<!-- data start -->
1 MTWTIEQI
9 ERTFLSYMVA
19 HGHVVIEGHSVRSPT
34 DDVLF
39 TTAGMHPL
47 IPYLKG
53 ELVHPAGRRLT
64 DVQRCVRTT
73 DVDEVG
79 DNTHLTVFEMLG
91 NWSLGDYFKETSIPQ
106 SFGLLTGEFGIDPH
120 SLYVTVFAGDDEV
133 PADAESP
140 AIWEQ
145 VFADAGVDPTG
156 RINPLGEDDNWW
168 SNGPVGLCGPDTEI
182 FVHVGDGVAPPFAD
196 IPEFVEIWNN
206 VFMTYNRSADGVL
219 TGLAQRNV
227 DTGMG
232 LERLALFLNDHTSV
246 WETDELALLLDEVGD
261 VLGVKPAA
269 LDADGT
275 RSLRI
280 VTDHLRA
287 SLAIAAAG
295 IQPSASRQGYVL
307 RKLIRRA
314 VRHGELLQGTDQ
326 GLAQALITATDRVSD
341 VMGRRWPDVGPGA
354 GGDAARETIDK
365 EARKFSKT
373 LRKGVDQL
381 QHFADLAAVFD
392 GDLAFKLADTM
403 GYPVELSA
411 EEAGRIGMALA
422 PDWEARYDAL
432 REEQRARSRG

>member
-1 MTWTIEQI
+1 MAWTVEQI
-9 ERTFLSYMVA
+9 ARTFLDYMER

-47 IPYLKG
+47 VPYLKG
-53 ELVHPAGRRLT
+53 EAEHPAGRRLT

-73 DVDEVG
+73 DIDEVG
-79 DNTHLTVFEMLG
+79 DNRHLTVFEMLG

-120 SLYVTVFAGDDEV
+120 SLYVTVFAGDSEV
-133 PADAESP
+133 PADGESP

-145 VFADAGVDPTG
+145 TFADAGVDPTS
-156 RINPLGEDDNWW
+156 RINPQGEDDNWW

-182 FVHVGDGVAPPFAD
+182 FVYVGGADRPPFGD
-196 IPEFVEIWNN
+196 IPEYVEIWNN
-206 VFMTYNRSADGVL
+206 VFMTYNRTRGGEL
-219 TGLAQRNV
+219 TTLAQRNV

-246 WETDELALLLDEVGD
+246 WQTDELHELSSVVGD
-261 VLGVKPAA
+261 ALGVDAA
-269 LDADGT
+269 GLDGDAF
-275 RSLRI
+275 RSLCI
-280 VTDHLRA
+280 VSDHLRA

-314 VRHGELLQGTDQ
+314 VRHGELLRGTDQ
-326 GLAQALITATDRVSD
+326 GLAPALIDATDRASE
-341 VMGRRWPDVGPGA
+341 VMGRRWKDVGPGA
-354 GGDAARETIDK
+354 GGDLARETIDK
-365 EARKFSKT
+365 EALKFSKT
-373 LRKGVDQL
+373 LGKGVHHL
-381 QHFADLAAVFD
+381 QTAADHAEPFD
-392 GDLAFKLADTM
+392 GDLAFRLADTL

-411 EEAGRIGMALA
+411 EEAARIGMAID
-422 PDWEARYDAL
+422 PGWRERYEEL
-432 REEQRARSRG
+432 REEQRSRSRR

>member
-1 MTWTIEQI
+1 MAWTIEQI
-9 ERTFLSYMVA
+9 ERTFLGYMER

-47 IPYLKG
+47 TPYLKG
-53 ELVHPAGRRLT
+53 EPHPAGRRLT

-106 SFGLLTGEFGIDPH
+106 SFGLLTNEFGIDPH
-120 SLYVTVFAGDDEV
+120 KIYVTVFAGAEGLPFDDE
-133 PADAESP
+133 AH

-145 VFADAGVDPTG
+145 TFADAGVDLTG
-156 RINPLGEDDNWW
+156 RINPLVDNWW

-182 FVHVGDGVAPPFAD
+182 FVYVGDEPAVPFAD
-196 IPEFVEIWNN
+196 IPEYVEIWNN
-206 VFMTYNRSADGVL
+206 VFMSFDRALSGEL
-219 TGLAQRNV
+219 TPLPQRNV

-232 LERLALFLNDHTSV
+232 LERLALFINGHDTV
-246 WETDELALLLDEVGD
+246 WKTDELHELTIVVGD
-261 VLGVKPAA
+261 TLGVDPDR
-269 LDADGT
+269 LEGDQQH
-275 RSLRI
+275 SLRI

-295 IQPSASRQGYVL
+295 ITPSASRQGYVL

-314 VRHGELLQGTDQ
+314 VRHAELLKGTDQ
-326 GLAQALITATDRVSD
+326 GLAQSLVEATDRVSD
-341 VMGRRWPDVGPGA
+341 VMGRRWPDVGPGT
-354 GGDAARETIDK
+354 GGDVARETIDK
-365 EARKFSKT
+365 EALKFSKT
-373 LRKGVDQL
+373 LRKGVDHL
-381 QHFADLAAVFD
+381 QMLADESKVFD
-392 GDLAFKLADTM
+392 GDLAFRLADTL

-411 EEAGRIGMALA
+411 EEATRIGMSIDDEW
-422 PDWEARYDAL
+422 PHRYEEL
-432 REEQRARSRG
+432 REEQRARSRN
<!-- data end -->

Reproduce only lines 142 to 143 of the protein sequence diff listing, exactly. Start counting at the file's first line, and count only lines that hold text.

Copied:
+275 SLRI

-295 IQPSASRQGYVL